Sheryl Grant, BJ(Hons)’80, doesn’t always follow others’ advice—and that’s worked out well for her.
After completing a BA in English, Sheryl had a summer job working the front desk of the police station in Dartmouth; she took accident reports and checked in parolees. Before long “I just decided, I couldn’t do that job.” But Sheryl needed to work, and her next idea was to study journalism at King’s.
“My parents thought it was a really terrible idea,” she says. Sheryl was brought up in Halifax’s North End, the daughter of a mechanic and a schoolteacher. Her parents were regular consumers of newspapers and TV reporting and when she told them her plan, they responded “who do you see, who looks like you in journalism? This is not going to work.” But Sheryl knew she was a good writer. She persisted and with their eventual support, applied and was accepted. Two years later, Sheryl was proudly among the first cohort of King’s School of Journalism graduates.
After a short stint at a community paper, she was offered a job at the Chronicle Herald, one of Halifax’s two daily newspapers. It was ‘a different time,’ she remembers. “A lot of the people who worked there, they had parents who were lawyers and I felt “like a bit of a fish out of water.” As with all new reporters, she was moved to evenings and obituaries. Grant says nights were “A really good training ground. You had to be fast and get it done.”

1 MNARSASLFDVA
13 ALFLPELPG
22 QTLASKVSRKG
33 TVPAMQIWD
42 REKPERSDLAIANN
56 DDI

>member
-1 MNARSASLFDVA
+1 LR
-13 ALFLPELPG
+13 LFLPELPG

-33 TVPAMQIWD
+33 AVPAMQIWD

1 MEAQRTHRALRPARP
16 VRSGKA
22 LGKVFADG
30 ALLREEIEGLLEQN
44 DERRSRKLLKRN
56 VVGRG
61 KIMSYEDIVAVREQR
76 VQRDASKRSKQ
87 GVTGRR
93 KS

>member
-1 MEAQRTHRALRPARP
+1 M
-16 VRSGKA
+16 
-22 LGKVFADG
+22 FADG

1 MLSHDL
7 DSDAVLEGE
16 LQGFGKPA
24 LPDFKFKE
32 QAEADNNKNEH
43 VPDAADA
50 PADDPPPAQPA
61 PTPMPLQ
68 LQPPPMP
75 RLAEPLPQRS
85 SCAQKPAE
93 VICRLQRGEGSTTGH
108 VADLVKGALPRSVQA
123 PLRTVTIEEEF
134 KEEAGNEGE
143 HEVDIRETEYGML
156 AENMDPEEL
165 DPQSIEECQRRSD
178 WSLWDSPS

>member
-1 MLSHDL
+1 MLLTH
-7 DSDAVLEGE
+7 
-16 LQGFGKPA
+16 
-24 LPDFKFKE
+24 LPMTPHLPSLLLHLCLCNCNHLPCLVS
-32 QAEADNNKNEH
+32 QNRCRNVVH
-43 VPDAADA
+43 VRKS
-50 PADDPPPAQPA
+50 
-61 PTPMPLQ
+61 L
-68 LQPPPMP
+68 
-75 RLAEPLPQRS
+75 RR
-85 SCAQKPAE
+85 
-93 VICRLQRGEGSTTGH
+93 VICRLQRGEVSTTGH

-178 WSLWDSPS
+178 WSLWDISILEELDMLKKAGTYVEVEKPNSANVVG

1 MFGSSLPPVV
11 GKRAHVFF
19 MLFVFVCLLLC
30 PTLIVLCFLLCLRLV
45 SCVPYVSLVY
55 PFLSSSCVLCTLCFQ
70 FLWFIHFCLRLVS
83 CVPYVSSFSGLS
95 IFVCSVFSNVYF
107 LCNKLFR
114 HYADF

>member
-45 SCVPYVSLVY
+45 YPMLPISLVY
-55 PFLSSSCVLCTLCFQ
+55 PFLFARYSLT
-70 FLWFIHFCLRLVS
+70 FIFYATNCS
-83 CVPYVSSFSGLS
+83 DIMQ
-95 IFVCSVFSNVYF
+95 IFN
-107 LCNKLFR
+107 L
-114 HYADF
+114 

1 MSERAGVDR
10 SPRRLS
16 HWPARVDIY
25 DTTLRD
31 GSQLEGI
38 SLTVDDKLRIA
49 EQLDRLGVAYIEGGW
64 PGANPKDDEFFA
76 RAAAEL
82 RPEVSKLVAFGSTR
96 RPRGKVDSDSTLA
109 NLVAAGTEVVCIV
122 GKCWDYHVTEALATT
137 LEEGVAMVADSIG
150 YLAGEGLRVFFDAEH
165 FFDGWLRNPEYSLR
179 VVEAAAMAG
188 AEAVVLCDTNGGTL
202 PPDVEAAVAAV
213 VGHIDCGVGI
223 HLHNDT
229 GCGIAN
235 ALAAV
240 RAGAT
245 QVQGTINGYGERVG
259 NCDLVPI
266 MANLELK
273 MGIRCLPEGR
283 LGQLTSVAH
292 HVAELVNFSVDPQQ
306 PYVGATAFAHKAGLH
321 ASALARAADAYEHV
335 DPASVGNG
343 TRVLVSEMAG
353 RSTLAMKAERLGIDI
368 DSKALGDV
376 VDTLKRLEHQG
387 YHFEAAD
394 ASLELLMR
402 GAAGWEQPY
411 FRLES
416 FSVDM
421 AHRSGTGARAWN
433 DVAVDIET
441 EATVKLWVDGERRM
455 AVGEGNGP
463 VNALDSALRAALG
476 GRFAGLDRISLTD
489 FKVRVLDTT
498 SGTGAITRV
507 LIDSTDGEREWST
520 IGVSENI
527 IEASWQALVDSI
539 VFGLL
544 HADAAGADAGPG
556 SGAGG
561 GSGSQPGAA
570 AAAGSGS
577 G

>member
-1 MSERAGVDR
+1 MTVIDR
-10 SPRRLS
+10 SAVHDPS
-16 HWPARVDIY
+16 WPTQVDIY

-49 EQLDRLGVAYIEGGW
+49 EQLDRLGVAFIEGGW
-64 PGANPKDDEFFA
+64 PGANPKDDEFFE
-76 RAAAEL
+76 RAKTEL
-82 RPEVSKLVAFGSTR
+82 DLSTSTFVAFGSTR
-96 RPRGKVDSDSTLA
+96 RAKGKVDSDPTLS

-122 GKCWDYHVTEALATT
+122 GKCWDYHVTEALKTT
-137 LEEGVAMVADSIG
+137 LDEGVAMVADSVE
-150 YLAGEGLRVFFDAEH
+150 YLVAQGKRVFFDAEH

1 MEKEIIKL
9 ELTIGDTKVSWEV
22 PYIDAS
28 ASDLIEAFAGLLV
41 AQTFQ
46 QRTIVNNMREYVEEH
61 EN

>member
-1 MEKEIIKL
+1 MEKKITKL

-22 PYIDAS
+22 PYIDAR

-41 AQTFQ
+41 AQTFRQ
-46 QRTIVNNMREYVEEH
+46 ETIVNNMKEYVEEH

“When I first arrived, my plan was to stay for two years. In the nineties, I decided I needed to do something different. I started to look for jobs in the US and then my mom got sick, and I really didn’t want it to be that far away. I just decided that local news was really what I wanted to do and I would find a way to make it work for me.”
In 2000, Sheryl was assistant managing editor, when she heard about a New Media Fellowship being offered by the Poynter Institute in Florida. The non-profit research institute chose her to spend a year studying digital journalism. When she returned to the Herald, she knew exactly where she wanted to be—in the basement with the web developers. “People didn’t really see why I was doing that,” she says. “I left the newsroom position and people really thought that I was crazy … Why would you want to work with the computer geeks?”
Sheryl became a ‘translator,’ working between the newsroom and the web developers to build a website, a web presence and help the two groups understand one another. “It’s a role I think is or should be obsolete at this point” but in that role she says she found a place she really belonged.
The significance of finding a place where she belonged was something she discovered at King’s. She says the university ‘cultivated’ it. A small and intimate place where you build strong relationships, she says, is powerful. It’s why she’s served on the Alumni Association Executive and the Board of Governors. “I don’t think that I would have my career without Kings,” she says, adding, “it’s a testament to their ability to take somebody like me from a completely different background and say, well, you know, we think you belong here too.”
After more than 40 years in the newspaper business, Sheryl is now retired. And while she’s planning to take more time for herself, largely to paint and garden, she’s already begun work on a film about her mother.